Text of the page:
Anyone who has been an avid DNB fan for over a decade should be familiar with the work of Bristol-based duo Darren Beale and Mark Morrison A.K.A Decoder and Substance. They made a huge impact on the scene in the mid to late ‘90’s with releases on Doc Scott’s 31 Records, Moving Shadow’s sublabel Audio Couture as well as their own Breakbeat Culture imprint, which also doubled as a record store. They soon went on to form the cross-over band Kosheen with vocalist Sian Evans, quickly gaining mainstream success from their album ‘Resist’ on Moksha Records and major label BMG. A string of high-profile singles and music videos for such hits as ‘Hide U’ and ‘Slip & Slide (Suicide)’ propelled the trio into the limelight and solidified their place as one of dnb’s iconic groups from the early 2000’s. While Kosheen continued its output through to the present day, it would seem as though Darren and Mark took a break from DNB… that is until very recently.
Upon discovering that Decoder and Substance were back, we felt it was more than necessary to catch up with the duo. Their latest single on Technique Recordings, ‘Red’, featuring Jakes and Susie Ledge has been getting a lot of attention from elite tastemakers such as Friction. It just came out on May 3rd alongside remixes from Document One and Kronology.
So tell us about the so-called golden era of drum ‘n’ bass in Bristol. How easy was it to get your foot in the door and what was your first big break in the industry?
Ha ha! start with the simple ones! Funny you’re calling it the ‘golden era’ it was a good time, but also a stuggle and a fight to get the music heard, definitely a ‘do it yourself’ kinda vibe, people were doing what they believed in and it created such a positive vibe and excitement that it swept you along. Getting Into the industry involved getting a distributor to put out your records and driving up to pressing plants and carrying 1000 vinyl copies and putting them in the back of run down motor to take them up to Vinyl or SRD not knowing it they were going to take the records!! Remember you’ve written recorded pressed and paid for all this yourself! I’ll always remember sending Phil at Vinyl a test press of the seminal Circuit Breaker by Decoder on Tech Itch and saying now we’ll see if Phil knows his tunes…..the phone rings….”Markee the tune’s blazing!, I’ll have 3000 to start with” happy days.
A tremendous amount of work must have been required to run a record store, labels and promote events on top of all the DJing and producing. How did you guys manage to balance everything?
It was a life out of balance to be honest, it became overwhelming, we only ever wanted to write music but it’s not as simple as that sometimes.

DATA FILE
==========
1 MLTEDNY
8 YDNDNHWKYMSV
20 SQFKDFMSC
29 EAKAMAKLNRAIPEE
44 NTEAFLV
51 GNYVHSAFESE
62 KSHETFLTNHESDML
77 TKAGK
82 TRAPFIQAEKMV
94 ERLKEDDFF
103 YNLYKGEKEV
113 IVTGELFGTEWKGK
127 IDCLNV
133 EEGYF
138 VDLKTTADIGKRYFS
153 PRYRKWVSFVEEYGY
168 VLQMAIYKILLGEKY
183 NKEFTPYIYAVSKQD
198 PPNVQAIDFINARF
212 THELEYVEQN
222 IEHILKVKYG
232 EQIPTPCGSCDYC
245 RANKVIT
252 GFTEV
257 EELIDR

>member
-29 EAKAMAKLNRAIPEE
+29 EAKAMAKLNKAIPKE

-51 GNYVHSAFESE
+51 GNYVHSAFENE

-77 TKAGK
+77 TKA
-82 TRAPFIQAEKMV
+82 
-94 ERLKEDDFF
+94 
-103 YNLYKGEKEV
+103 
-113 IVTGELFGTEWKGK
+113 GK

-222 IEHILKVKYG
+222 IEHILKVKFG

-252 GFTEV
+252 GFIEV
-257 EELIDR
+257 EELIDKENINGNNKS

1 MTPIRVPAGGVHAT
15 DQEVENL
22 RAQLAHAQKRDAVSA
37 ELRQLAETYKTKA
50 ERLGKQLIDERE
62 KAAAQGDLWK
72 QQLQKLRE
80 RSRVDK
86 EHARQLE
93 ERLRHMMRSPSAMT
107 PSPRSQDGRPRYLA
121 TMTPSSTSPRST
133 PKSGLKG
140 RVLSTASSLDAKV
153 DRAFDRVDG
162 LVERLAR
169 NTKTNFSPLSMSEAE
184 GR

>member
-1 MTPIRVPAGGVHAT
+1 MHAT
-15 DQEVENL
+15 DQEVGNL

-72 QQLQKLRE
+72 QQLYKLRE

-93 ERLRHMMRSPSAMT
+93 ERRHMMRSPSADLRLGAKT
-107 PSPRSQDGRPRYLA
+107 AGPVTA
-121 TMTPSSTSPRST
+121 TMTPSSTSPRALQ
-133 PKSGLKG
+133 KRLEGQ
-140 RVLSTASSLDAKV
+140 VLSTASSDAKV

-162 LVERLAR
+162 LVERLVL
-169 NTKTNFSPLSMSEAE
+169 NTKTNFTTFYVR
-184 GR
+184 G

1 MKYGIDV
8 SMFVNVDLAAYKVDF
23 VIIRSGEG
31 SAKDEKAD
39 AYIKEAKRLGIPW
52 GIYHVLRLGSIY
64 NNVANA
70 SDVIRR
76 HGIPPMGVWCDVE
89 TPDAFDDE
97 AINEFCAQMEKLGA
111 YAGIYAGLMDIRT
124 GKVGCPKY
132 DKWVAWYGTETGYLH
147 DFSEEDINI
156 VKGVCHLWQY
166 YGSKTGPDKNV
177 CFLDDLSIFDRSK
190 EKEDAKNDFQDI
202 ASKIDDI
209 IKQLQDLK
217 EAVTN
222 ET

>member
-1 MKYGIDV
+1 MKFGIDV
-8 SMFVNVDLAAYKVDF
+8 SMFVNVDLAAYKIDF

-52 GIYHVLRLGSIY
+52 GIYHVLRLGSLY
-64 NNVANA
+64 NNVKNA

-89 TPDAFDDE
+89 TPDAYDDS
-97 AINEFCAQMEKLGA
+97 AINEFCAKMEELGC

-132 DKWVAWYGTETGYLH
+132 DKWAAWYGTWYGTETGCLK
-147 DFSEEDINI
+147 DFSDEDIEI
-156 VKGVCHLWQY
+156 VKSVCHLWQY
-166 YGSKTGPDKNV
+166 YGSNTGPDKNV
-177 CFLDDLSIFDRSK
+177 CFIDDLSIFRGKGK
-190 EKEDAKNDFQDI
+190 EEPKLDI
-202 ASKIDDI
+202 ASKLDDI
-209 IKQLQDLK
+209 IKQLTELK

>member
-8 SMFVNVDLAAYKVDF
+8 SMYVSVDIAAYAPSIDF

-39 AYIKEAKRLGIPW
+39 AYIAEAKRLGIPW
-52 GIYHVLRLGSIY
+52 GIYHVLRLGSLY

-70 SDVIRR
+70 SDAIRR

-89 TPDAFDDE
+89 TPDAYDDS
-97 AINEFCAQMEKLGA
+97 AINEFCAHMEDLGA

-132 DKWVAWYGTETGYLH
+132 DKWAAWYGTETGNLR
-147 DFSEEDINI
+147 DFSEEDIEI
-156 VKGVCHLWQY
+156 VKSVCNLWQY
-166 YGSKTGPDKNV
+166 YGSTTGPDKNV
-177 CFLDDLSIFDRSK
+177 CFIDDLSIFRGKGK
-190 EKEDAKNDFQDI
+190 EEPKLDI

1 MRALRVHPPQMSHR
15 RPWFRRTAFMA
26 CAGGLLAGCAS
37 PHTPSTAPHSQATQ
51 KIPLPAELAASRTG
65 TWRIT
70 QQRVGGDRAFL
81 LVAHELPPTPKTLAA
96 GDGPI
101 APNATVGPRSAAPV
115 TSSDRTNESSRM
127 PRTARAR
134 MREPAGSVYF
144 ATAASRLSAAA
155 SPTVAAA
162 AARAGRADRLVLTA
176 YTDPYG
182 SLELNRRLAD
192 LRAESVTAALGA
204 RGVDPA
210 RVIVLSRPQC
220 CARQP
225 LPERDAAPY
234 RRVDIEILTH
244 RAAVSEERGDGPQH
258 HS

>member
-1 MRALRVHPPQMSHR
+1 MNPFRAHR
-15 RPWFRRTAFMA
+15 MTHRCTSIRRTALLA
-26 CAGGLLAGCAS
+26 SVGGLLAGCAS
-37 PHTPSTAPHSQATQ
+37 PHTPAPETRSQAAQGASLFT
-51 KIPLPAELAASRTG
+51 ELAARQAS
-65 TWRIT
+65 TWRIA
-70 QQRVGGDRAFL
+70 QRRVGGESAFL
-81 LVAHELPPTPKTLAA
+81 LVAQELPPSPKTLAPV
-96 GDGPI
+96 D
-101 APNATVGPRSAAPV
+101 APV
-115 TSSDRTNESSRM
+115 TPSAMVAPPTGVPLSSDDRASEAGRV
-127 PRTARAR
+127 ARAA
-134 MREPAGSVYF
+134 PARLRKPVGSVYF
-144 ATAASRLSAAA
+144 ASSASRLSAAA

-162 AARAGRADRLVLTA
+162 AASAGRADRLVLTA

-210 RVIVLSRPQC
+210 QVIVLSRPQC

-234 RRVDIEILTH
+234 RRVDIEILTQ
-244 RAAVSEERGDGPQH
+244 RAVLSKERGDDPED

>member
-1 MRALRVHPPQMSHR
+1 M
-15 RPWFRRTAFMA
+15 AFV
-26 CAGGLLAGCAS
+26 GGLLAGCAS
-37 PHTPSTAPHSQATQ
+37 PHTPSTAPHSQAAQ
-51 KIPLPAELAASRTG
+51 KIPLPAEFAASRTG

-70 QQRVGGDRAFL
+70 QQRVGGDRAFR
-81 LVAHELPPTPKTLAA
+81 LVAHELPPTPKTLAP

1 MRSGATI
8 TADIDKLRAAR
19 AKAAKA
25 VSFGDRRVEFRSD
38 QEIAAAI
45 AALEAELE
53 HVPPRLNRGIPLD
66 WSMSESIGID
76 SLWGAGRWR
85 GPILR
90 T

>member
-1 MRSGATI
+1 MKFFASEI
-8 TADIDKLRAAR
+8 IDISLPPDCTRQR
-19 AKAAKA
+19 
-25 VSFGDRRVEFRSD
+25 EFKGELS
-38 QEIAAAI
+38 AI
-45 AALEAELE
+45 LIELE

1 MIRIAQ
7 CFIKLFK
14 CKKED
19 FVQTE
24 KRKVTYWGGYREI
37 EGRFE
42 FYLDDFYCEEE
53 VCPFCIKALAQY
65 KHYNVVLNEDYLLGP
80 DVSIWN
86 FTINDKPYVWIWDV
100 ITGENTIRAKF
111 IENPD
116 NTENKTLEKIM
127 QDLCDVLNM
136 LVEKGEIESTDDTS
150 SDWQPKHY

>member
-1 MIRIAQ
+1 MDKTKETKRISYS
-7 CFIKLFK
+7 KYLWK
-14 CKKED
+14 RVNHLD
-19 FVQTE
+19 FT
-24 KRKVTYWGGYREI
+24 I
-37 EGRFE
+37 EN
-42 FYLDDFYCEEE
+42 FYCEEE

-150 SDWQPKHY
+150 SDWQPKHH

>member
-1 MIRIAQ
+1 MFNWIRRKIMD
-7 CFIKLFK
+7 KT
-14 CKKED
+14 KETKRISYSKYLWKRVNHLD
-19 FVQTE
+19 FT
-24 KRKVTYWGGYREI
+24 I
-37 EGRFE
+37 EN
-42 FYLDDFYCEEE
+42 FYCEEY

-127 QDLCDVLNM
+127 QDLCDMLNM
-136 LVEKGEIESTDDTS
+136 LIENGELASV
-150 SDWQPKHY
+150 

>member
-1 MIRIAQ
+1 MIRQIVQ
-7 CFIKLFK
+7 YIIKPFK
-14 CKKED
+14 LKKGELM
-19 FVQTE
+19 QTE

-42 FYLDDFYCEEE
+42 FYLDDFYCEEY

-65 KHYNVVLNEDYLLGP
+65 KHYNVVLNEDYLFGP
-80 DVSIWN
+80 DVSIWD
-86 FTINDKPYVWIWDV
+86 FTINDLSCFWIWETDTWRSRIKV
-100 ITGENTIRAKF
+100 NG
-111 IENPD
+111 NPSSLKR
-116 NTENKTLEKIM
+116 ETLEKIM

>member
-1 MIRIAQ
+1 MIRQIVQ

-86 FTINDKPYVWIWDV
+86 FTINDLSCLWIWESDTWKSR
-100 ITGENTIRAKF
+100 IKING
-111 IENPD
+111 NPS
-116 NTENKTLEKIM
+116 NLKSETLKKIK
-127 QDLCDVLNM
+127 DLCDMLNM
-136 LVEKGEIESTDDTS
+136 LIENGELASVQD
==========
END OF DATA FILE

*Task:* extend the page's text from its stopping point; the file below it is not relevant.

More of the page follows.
I’m sure a lot of the readers would be interested in knowing what kind of equipment you were using in your studio during this period. With the transition from dedicated external/hardware devices to Digital Audio Workstations (DAW’s), which can handle the entire production process with simply a computer, how has your workflow changed? What kind of gear are you rocking these days?
Yeah It has changed a lot, and it’s been an ongoing transition for the last 20 years , back and forth between hardware and software. It’s always been about the software trying to reach the sound quality of the hardware, but the possibilities with digital are also endless, it’ll never stop! I’ve swung hard in both directions, now I use a laptop and UAD and then all my analog synths and pedals. Our main piece of kit back in the day was the Akai S3000, with 16Mb of sample time and two filterboards, using 10 channels out from that into the desk and the outboard fx Lexicon MXP1, Ensonique DP2. Simple and the sampler was always loaded and ready to go.
Tell us one of the funniest or most memorable experiences you’ve had gigging or being on tour?
That would take a book! But I do remember Fabio playing at Trinity Hall, Bristol at Ruffneck Ting back in 1993, and LTJ Bukem at Malcolm X Centre 1994.
Now that success in the music industry has become very much based on social media marketing, has your approach to self-promotion changed at all? What sort of ratio of time spent online to time in the studio do you feel is required to connect with your fan base and sell records?
Well obviously thing have changed beyond recognition, from when we started but some things remain the same 😉 make good music and everything else follows, but you definitely have to have a presence online now, like an online life, which I find quite weird sometimes and I can’t help hiding in my studio haha!
Is there anything you would have done differently back in the day and what advice can you give to today’s up and coming DJ’s and producers?
Yeah, definitely took a lot on, but it was an amazing time, we had 3 record labels an office and a record shop and the top night in Bristol, at an amazing time, so no I wouldn’t change anything!!
Advice time: The time is always now! And the future is waiting to be written, don’t wait around for it to happen to you, you have to make it happen.
What else do you have planned for the near future?
We’re continuously writing music and have a few things in the pipeline, we’re working on new material as a follow up to Red , we’ve had such a great response, Technique have been great and we’re really looking forward to doing more with them! Susie Ledge has written some new vocals and Jakes is working on his parts I think it’s a good combination, alongside the remixes from Document One and Kronology it’s a winning combo! We’ve also got an album of our Breakbeat Culture era stuff being released, stuff that was only ever on vinyl and more unreleased stuff from the vaults with some new mixes, so it’s exciting time to rediscover some of this stuff and it to spur us onto writing some new material.
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